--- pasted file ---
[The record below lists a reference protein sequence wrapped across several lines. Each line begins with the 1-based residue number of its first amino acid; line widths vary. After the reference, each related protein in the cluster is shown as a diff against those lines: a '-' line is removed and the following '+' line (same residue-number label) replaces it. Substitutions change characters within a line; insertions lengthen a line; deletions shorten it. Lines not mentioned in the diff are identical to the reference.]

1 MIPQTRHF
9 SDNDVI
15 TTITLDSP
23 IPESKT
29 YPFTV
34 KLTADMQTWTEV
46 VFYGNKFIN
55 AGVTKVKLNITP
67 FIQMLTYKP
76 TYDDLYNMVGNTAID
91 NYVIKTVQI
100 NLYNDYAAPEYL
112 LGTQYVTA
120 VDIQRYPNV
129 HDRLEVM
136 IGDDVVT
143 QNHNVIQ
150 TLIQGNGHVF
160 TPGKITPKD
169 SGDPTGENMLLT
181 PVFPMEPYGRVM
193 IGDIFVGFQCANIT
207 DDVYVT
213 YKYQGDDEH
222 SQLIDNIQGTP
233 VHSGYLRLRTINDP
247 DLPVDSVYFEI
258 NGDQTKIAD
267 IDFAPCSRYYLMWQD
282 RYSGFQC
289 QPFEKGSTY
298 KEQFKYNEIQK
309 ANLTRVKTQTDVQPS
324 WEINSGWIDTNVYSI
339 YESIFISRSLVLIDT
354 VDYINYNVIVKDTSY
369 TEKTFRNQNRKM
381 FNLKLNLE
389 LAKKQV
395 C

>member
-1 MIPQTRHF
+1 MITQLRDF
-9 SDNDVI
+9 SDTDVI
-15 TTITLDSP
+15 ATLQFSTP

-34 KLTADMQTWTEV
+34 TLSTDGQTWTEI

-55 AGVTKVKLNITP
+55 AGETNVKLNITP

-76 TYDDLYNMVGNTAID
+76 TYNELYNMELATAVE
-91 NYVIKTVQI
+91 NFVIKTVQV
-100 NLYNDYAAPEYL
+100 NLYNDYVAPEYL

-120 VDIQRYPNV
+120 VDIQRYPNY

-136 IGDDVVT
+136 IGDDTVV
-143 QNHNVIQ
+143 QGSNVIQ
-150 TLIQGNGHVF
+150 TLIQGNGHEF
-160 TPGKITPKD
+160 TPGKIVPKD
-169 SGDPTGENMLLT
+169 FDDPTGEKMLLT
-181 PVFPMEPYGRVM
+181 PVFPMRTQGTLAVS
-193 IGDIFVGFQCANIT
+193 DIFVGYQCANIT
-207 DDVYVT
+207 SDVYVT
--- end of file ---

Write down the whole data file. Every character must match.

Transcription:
[The record below lists a reference protein sequence wrapped across several lines. Each line begins with the 1-based residue number of its first amino acid; line widths vary. After the reference, each related protein in the cluster is shown as a diff against those lines: a '-' line is removed and the following '+' line (same residue-number label) replaces it. Substitutions change characters within a line; insertions lengthen a line; deletions shorten it. Lines not mentioned in the diff are identical to the reference.]

1 MIPQTRHF
9 SDNDVI
15 TTITLDSP
23 IPESKT
29 YPFTV
34 KLTADMQTWTEV
46 VFYGNKFIN
55 AGVTKVKLNITP
67 FIQMLTYKP
76 TYDDLYNMVGNTAID
91 NYVIKTVQI
100 NLYNDYAAPEYL
112 LGTQYVTA
120 VDIQRYPNV
129 HDRLEVM
136 IGDDVVT
143 QNHNVIQ
150 TLIQGNGHVF
160 TPGKITPKD
169 SGDPTGENMLLT
181 PVFPMEPYGRVM
193 IGDIFVGFQCANIT
207 DDVYVT
213 YKYQGDDEH
222 SQLIDNIQGTP
233 VHSGYLRLRTINDP
247 DLPVDSVYFEI
258 NGDQTKIAD
267 IDFAPCSRYYLMWQD
282 RYSGFQC
289 QPFEKGSTY
298 KEQFKYNEIQK
309 ANLTRVKTQTDVQPS
324 WEINSGWIDTNVYSI
339 YESIFISRSLVLIDT
354 VDYINYNVIVKDTSY
369 TEKTFRNQNRKM
381 FNLKLNLE
389 LAKKQV
395 C

>member
-1 MIPQTRHF
+1 MITQLRDF
-9 SDNDVI
+9 SDTDVI
-15 TTITLDSP
+15 ATLQFSTP

-34 KLTADMQTWTEV
+34 TLSTDGQTWTEI

-55 AGVTKVKLNITP
+55 AGETNVKLNITP

-76 TYDDLYNMVGNTAID
+76 TYNELYNMELATAVE
-91 NYVIKTVQI
+91 NFVIKTVQV
-100 NLYNDYAAPEYL
+100 NLYNDYVAPEYL

-120 VDIQRYPNV
+120 VDIQRYPNY

-136 IGDDVVT
+136 IGDDTVV
-143 QNHNVIQ
+143 QGSNVIQ
-150 TLIQGNGHVF
+150 TLIQGNGHEF
-160 TPGKITPKD
+160 TPGKIVPKD
-169 SGDPTGENMLLT
+169 FDDPTGEKMLLT
-181 PVFPMEPYGRVM
+181 PVFPMRTQGTLAVS
-193 IGDIFVGFQCANIT
+193 DIFVGYQCANIT
-207 DDVYVT
+207 SDVYVT